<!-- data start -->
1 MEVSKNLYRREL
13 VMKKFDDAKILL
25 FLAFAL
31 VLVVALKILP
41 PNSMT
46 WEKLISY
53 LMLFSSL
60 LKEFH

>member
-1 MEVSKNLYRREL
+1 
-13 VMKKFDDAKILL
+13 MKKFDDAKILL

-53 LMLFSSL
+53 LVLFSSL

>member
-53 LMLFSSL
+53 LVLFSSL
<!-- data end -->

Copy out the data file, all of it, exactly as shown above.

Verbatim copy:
1 MEVSKNLYRREL
13 VMKKFDDAKILL
25 FLAFAL
31 VLVVALKILP
41 PNSMT
46 WEKLISY
53 LMLFSSL
60 LKEFH

>member
-1 MEVSKNLYRREL
+1 
-13 VMKKFDDAKILL
+13 MKKFDDAKILL

-53 LMLFSSL
+53 LVLFSSL

>member
-53 LMLFSSL
+53 LVLFSSL